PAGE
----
Notes:
Original_Herbarium_Label: Gomphus bonarii (Morse) Singer
Location: Canada, British Columbia, Vancouver Island, Jordan River, Pete Wolf Creek trail
location_detail: forest below the Juan de Fuca trail below Highway # 14
Habitat: secind-growth forest with Tsuga heterophylla, Picea sitchensis & Thuja plicata
Host/Substrate: in soil/duff
Date: 2018-08-05
Collector(s): Oluna Ceska
Identified_by: Oluna Ceska

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Comments

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Heterotypic synonyms: The zoological equivalent is “subjective synonym”.
By: Oluna & Adolf Ceska (aceska@telus.net)
2018-08-07 20:45:01 PDT (-0700)

The International Code of Nomenclature does not mention “deprecated” and “preferred” synonyms. On the other hand, in botanical nomenclature a heterotypic synonym (or taxonomic synonym) is a synonym that comes into being when a taxon is reduced in status (“reduced to synonymy”) and becomes part of a different taxon. The zoological equivalent is “subjective synonym”.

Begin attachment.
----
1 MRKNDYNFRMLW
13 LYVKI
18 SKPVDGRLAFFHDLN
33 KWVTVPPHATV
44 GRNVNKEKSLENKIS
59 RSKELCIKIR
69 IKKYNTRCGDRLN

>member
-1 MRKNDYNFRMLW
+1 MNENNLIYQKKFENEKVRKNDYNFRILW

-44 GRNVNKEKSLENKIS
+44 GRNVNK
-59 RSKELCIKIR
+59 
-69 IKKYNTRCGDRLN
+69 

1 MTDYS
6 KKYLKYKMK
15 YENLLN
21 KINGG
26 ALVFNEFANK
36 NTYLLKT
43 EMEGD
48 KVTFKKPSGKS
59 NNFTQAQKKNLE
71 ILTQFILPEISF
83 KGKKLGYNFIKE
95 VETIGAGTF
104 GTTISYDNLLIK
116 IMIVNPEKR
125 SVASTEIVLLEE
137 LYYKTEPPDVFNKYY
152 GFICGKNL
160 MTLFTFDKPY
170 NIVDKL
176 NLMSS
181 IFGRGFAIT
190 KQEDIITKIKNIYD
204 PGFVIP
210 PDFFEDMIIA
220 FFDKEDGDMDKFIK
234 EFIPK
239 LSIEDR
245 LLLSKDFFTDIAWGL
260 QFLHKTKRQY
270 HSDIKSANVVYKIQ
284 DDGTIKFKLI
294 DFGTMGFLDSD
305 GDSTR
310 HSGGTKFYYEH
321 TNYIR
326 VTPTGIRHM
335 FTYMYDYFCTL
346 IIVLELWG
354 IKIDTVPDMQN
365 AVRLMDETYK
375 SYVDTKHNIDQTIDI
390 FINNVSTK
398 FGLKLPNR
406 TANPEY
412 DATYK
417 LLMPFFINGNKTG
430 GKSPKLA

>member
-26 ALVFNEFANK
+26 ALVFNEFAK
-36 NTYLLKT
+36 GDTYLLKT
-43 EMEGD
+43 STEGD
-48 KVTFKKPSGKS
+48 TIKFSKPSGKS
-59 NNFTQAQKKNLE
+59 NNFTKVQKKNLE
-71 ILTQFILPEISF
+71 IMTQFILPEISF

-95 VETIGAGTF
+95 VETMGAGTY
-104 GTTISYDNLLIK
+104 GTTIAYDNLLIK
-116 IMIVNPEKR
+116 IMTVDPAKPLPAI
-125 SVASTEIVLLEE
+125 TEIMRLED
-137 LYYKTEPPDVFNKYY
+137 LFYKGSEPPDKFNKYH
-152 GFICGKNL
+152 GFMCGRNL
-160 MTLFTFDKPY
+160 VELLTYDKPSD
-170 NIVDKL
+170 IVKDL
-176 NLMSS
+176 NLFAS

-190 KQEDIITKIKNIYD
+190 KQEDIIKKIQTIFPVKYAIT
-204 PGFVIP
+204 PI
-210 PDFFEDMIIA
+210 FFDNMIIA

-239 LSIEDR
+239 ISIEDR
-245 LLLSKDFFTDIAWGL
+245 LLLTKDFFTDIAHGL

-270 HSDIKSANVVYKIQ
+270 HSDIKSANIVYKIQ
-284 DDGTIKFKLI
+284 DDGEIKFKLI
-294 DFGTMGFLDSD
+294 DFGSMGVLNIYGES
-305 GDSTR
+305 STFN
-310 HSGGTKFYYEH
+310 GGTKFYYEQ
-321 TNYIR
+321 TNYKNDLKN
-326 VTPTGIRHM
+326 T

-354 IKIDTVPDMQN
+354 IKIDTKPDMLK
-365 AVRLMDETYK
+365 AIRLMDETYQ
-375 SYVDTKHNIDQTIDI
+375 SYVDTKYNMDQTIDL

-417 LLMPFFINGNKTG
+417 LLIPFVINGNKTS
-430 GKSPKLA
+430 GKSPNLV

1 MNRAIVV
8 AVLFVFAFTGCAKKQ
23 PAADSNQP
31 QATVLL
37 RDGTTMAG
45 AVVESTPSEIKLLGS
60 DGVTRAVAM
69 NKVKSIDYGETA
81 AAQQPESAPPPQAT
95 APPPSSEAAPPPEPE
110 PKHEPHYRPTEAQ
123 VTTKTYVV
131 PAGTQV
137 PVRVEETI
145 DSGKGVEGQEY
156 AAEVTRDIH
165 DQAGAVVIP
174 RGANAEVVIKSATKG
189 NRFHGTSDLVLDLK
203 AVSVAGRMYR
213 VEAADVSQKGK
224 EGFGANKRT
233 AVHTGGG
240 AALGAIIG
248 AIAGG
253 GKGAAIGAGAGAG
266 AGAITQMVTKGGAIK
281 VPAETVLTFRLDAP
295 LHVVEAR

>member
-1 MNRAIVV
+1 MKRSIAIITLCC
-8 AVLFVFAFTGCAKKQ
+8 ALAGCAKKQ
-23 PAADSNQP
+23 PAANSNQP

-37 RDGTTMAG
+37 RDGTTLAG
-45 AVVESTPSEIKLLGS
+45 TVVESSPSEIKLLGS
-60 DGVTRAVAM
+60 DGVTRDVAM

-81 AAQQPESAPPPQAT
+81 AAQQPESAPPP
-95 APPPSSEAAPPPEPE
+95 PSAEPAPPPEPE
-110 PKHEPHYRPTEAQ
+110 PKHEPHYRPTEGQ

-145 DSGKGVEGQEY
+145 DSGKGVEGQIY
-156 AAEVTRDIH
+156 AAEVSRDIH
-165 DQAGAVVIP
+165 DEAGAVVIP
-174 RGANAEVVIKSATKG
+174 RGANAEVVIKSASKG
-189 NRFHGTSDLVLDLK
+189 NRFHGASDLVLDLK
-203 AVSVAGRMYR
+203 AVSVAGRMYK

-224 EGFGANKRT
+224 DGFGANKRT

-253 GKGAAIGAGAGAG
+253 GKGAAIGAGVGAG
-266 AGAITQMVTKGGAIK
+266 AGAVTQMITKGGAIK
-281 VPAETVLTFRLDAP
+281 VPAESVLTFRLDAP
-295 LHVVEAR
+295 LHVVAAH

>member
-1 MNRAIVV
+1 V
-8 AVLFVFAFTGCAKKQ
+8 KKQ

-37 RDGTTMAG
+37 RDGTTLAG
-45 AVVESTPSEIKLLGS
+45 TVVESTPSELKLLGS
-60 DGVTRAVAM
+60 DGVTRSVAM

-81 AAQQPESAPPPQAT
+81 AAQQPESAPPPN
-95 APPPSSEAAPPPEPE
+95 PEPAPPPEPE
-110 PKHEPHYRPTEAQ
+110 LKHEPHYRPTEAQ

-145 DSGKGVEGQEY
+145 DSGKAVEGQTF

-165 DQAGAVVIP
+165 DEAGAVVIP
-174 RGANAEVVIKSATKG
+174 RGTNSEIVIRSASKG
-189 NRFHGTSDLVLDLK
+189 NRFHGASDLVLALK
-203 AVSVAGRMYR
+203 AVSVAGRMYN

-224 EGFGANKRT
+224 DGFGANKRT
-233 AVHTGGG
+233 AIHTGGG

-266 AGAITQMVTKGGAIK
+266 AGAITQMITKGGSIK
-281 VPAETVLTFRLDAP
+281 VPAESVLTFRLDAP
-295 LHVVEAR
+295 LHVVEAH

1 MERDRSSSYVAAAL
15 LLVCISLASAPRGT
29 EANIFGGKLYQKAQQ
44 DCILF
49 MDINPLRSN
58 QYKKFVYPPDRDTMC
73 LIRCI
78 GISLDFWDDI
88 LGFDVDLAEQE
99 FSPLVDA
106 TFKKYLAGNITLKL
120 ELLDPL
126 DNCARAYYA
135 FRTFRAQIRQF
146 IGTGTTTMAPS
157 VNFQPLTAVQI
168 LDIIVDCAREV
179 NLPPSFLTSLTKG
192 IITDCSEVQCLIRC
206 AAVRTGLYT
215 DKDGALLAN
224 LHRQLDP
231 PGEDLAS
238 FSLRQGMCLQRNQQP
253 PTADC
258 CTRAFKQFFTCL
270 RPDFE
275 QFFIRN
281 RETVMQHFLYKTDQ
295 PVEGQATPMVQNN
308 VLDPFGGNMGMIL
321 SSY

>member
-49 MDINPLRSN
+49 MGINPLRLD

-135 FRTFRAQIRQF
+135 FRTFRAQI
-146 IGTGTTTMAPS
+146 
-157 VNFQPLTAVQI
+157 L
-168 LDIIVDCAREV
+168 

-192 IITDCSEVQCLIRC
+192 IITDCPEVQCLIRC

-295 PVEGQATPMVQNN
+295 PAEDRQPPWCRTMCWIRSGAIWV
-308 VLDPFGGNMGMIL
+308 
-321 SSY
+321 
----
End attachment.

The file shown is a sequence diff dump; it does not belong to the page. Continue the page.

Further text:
MO makes a mistake that it does not make any difference between the hetero- and homo-typic synonyms. Please, do not force your heterotypic (subjective) synonyms onto other MO users.

Index/Species Fungorum is wrong and Pulk cannot read it
By: Oluna & Adolf Ceska (aceska@telus.net)
2018-08-07 19:41:26 PDT (-0700)

In Species Fungorum, Gomphus bonarii (Morse) Singer is listed as a heterotypic synonym and has to be “deprecated” (if you insist on MO terminology) with care. In this particular case, it would be great if some mycological scholar would make a transfer of Gomphus bonarii into the genus Turbinellus. If you have ever seen Gomphus bonarii, you would wonder why somebody could treat it as conspecific with Turbinellus floccosus.